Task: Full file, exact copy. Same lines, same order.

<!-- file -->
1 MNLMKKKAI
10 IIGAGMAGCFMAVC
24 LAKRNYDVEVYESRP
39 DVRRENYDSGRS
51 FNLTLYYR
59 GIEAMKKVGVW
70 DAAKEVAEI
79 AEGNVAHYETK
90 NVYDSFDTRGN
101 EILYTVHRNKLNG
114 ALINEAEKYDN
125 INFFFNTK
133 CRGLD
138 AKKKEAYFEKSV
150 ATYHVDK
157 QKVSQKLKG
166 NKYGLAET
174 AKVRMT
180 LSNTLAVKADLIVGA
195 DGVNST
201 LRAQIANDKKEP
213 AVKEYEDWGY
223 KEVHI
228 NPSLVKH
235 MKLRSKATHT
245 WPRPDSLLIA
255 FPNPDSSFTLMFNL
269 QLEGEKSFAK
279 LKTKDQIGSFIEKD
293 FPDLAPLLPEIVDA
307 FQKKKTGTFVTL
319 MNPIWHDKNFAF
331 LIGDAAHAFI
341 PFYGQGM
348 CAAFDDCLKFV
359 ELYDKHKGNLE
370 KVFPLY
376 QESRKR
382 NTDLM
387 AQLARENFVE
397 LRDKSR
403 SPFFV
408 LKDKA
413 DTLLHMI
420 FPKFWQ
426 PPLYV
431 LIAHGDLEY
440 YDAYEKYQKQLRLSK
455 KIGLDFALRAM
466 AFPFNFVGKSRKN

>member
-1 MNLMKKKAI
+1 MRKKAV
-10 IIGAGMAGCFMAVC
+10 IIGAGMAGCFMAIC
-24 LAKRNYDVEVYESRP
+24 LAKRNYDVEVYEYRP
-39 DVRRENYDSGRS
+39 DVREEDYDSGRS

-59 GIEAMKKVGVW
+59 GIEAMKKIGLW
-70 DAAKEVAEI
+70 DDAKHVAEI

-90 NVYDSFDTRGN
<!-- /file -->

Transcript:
1 MNLMKKKAI
10 IIGAGMAGCFMAVC
24 LAKRNYDVEVYESRP
39 DVRRENYDSGRS
51 FNLTLYYR
59 GIEAMKKVGVW
70 DAAKEVAEI
79 AEGNVAHYETK
90 NVYDSFDTRGN
101 EILYTVHRNKLNG
114 ALINEAEKYDN
125 INFFFNTK
133 CRGLD
138 AKKKEAYFEKSV
150 ATYHVDK
157 QKVSQKLKG
166 NKYGLAET
174 AKVRMT
180 LSNTLAVKADLIVGA
195 DGVNST
201 LRAQIANDKKEP
213 AVKEYEDWGY
223 KEVHI
228 NPSLVKH
235 MKLRSKATHT
245 WPRPDSLLIA
255 FPNPDSSFTLMFNL
269 QLEGEKSFAK
279 LKTKDQIGSFIEKD
293 FPDLAPLLPEIVDA
307 FQKKKTGTFVTL
319 MNPIWHDKNFAF
331 LIGDAAHAFI
341 PFYGQGM
348 CAAFDDCLKFV
359 ELYDKHKGNLE
370 KVFPLY
376 QESRKR
382 NTDLM
387 AQLARENFVE
397 LRDKSR
403 SPFFV
408 LKDKA
413 DTLLHMI
420 FPKFWQ
426 PPLYV
431 LIAHGDLEY
440 YDAYEKYQKQLRLSK
455 KIGLDFALRAM
466 AFPFNFVGKSRKN

>member
-1 MNLMKKKAI
+1 MRKKAV
-10 IIGAGMAGCFMAVC
+10 IIGAGMAGCFMAIC
-24 LAKRNYDVEVYESRP
+24 LAKRNYDVEVYEYRP
-39 DVRRENYDSGRS
+39 DVREEDYDSGRS

-59 GIEAMKKVGVW
+59 GIEAMKKIGLW
-70 DAAKEVAEI
+70 DDAKHVAEI

-90 NVYDSFDTRGN